Short-Lived “Success”

Initially, as of 2022, 68 percent of Salvadorans knew of Chivo Wallet and 46 percent successfully used it. But this mass-downloading of Chivo had nothing to do with Bitcoin. Instead, it was because the government offered a thirty-dollar incentive—nearly 1 percent of what the average citizen earns in a year—to those who downloaded the app following its launch. Only 20.6 percent of the population continued to use Chivo within six months of receiving the subsidy and only 9.3 percent of Salvadorans still used Bitcoin within the app. 

Those who actively interacted with the app were young, educated men; the law didn’t benefit minorities, who Bitcoin advocates hailed as potential benefactors. For many Salvadorans, the government’s transition to Bitcoin benefited the political elites, not the citizenry.

El Salvador’s promises of prosperity is a mere governmental lie to forty-five year-old Dalila Meléndez, a factory worker within the free trade zone in San Bartolo, who claims that prices for basic necessities like oil and meat continue to rise. With similar sentiments, Estela Gavidia, an outspoken citizen of San Salvador, criticized the decision, asserting that citizens need to be able to understand their currency. According to a poll conducted by Central American University in El Salvador, of the Salvadorans surveyed, 71.1 percent stated that the law had no positive impact on their family finances.  

Unlike more established cryptocurrency hubs like the United States and China, only 55 percent of El Salvador’s population has access to the internet. Fewer than 50 percent of Salvadorans have graduated from the sixth grade and a staggering national 26.6 percent live in poverty. These inequities fuel the country’s maras, or criminal gangs. Groups like MS-13 are active in nearly 40 percent of localities and are responsible for twenty-thousand murders between 2014 and 2017 alone. El Salvador’s lack of infrastructure—combined with growing gang populations and homicide rates—limit Salvadorans’ chances of upward mobility. 

Living among crime and poverty, Salvadorans find it hard to place their faith in cryptocurrency. 

Wasted Money and New Problems

Despite Bitcoin’s inability to garner Salvadorans’ trust as legal tender, President Bukele invested an estimated 120 million dollars of El Salvador’s reserves into the currency. Though, the true quantity spent could be much higher; the only way of calculating the government’s investments is through Bukele’s tweets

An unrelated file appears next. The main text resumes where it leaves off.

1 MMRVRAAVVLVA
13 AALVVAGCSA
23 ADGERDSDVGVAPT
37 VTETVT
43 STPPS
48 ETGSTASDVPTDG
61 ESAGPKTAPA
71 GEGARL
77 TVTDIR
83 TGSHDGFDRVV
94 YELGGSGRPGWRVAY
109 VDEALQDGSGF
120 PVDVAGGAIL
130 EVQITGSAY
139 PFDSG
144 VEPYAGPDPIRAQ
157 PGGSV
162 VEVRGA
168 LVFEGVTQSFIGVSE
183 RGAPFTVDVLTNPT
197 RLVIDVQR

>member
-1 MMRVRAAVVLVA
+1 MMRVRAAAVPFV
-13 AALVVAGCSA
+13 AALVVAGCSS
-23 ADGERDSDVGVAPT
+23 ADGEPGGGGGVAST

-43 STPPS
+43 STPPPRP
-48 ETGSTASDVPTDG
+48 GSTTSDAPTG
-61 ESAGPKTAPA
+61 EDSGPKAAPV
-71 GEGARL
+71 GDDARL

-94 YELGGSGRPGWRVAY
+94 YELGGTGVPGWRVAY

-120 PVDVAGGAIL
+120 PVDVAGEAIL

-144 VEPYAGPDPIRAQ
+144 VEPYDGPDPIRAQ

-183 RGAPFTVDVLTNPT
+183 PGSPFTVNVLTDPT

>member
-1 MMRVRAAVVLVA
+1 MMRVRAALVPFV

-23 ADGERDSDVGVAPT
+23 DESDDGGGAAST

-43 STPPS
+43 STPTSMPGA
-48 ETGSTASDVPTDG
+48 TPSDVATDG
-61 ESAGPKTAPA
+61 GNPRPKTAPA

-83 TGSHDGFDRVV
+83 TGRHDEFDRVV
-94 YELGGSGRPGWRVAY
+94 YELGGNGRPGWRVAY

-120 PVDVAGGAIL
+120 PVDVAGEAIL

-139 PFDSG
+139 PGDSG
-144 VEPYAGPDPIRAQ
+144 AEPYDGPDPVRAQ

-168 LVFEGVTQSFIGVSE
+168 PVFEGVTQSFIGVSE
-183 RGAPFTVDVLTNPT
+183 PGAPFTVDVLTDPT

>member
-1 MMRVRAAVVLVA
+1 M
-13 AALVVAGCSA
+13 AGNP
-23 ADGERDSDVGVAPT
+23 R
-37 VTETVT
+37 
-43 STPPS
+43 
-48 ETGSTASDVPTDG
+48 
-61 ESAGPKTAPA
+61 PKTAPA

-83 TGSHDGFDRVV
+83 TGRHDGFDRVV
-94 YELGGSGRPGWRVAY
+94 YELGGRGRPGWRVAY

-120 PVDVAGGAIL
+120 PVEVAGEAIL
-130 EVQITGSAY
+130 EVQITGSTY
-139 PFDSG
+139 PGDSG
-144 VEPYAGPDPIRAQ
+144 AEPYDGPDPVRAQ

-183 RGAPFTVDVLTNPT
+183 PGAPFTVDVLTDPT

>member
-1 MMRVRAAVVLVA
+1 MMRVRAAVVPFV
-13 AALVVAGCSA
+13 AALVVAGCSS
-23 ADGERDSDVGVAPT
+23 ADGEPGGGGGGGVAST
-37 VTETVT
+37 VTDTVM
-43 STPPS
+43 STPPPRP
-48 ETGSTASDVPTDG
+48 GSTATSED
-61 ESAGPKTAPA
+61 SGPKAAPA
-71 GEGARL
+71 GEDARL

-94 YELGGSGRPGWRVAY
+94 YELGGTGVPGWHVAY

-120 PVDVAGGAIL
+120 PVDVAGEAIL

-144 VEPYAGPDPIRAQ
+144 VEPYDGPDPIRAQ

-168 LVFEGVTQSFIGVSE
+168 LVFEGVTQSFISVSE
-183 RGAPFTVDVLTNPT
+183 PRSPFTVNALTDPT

With nearly all of El Salvador’s fiscal capacity invested in Bitcoin, the country depends on its success. But success seems unlikely given cryptocurrencies’ volatile nature and its track record of collapsing massive exchange platforms like FTX or Bittrex.

El Salvador’s high fiscal deficit endangers the country’s ability to receive loans from foreign powers. While El Salvador was able to pay off its amortized eurobond—a bond where debt’s face value is paid in addition to an interest value over the “life of the bond”— last January, international credit rating agency FitchRatings downgraded the nation to a rating of “CCC+.” This level indicates substantial credit risk with a high possibility of default. 

Vast statements of the alleged empowerment of El Salvador’s financially destitute ring hollow without the acknowledgement of the systemic forces that feed poverty. The focus should not be whether to increase investment in the volatile digital currency. Rather, the focus should be the reason Bitcoin is deemed worthless in the eyes of Salvadorans.

Despite a rise in tourism rates, everyday life for Salvadorans has not changed, and the government’s message of financial equity and currency decentralization to support Bitcoin has been lost. If the government wishes to re-establish Bitcoin’s relevance and “modernize” the country, Bukele’s administration must utilize a bottom-up approach with a focus on resilient governance rather than the glamor that accompanies El Salvador’s title of “Bitcoin Country.”